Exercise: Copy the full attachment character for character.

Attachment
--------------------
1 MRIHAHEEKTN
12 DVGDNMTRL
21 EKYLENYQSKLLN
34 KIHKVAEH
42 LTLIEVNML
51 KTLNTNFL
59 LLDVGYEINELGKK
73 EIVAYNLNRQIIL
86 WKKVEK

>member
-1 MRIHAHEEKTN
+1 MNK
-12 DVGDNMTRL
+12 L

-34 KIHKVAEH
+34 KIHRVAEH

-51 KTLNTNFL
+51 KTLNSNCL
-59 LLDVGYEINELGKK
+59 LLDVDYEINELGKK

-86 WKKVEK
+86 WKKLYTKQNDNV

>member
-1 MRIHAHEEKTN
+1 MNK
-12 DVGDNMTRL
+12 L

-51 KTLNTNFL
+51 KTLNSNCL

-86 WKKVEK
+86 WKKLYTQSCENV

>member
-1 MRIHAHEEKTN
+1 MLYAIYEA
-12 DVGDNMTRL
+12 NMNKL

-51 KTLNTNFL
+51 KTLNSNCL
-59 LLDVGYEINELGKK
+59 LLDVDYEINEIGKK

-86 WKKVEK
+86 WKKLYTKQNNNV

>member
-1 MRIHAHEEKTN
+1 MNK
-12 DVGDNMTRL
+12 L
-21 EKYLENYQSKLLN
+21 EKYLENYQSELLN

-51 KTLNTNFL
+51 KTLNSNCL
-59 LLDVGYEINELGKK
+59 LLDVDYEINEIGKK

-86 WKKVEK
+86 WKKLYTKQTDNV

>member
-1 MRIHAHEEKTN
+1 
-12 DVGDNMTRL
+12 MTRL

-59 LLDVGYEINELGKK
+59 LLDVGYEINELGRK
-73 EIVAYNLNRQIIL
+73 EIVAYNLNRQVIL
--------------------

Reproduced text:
1 MRIHAHEEKTN
12 DVGDNMTRL
21 EKYLENYQSKLLN
34 KIHKVAEH
42 LTLIEVNML
51 KTLNTNFL
59 LLDVGYEINELGKK
73 EIVAYNLNRQIIL
86 WKKVEK

>member
-1 MRIHAHEEKTN
+1 MNK
-12 DVGDNMTRL
+12 L

-34 KIHKVAEH
+34 KIHRVAEH

-51 KTLNTNFL
+51 KTLNSNCL
-59 LLDVGYEINELGKK
+59 LLDVDYEINELGKK

-86 WKKVEK
+86 WKKLYTKQNDNV

>member
-1 MRIHAHEEKTN
+1 MNK
-12 DVGDNMTRL
+12 L

-51 KTLNTNFL
+51 KTLNSNCL

-86 WKKVEK
+86 WKKLYTQSCENV

>member
-1 MRIHAHEEKTN
+1 MLYAIYEA
-12 DVGDNMTRL
+12 NMNKL

-51 KTLNTNFL
+51 KTLNSNCL
-59 LLDVGYEINELGKK
+59 LLDVDYEINEIGKK

-86 WKKVEK
+86 WKKLYTKQNNNV

>member
-1 MRIHAHEEKTN
+1 MNK
-12 DVGDNMTRL
+12 L
-21 EKYLENYQSKLLN
+21 EKYLENYQSELLN

-51 KTLNTNFL
+51 KTLNSNCL
-59 LLDVGYEINELGKK
+59 LLDVDYEINEIGKK

-86 WKKVEK
+86 WKKLYTKQTDNV

>member
-1 MRIHAHEEKTN
+1 
-12 DVGDNMTRL
+12 MTRL

-59 LLDVGYEINELGKK
+59 LLDVGYEINELGRK
-73 EIVAYNLNRQIIL
+73 EIVAYNLNRQVIL